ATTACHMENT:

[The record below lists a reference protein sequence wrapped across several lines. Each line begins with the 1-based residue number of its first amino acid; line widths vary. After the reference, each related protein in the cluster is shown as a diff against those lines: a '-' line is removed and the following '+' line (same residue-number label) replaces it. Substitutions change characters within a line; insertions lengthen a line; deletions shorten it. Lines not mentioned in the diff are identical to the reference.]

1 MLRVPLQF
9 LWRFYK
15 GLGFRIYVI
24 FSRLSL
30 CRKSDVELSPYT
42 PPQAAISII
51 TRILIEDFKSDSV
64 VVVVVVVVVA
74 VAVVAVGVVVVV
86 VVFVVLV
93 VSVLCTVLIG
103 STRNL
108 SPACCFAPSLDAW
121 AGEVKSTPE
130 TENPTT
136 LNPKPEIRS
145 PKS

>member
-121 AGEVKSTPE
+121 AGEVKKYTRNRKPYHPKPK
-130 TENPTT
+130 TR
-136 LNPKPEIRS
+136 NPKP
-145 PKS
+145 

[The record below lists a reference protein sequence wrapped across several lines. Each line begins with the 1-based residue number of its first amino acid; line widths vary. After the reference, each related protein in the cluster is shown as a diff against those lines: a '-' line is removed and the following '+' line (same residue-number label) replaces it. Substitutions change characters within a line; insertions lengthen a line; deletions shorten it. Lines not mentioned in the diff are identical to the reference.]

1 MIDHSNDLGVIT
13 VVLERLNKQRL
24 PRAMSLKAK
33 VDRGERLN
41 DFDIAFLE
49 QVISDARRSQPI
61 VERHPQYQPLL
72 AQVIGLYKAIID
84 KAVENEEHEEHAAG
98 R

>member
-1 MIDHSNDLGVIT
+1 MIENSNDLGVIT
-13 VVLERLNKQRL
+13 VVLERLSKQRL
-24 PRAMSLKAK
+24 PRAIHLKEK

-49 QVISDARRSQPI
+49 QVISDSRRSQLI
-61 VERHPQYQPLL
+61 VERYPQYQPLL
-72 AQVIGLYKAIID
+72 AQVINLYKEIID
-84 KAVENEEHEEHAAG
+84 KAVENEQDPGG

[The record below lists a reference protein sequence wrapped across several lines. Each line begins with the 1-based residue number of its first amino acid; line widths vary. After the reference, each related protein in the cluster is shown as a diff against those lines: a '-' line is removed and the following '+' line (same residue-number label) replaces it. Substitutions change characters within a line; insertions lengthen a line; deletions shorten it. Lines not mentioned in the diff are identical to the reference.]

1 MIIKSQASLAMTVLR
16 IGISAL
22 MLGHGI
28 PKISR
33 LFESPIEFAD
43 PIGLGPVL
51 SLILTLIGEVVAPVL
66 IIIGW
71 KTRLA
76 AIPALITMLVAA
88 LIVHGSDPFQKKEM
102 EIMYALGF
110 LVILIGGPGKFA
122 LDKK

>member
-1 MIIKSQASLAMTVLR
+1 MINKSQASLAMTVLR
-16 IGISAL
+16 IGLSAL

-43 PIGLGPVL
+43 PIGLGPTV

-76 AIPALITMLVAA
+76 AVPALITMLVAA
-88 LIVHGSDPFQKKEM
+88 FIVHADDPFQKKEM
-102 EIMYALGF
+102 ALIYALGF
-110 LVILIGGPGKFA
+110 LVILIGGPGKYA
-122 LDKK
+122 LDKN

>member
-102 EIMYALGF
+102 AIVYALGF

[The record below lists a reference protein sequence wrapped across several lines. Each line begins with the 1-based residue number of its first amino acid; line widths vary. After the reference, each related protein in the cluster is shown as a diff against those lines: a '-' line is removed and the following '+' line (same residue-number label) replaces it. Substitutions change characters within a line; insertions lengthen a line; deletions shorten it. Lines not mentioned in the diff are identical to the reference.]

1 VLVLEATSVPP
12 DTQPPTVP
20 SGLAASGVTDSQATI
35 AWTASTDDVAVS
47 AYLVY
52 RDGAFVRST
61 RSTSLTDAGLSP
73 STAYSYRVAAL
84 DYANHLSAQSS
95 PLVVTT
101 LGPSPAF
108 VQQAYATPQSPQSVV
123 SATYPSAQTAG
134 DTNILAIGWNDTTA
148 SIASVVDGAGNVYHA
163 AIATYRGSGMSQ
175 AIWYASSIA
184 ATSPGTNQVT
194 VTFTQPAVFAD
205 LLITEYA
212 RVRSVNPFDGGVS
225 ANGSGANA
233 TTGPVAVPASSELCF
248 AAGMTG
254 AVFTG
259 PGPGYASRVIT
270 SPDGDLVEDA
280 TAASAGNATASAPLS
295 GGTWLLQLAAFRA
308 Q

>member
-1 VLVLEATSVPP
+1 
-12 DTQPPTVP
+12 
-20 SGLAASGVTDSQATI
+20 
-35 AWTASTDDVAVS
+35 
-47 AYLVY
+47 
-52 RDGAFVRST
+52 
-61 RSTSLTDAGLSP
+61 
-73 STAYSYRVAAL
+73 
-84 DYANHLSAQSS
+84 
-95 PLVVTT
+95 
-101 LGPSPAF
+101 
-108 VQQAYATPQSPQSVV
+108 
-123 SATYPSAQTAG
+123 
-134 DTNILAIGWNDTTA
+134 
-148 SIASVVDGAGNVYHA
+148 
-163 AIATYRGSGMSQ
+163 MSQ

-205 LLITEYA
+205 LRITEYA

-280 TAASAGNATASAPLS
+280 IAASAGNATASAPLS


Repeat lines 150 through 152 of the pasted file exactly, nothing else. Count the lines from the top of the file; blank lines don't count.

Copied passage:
+148 
-163 AIATYRGSGMSQ
+163 MSQ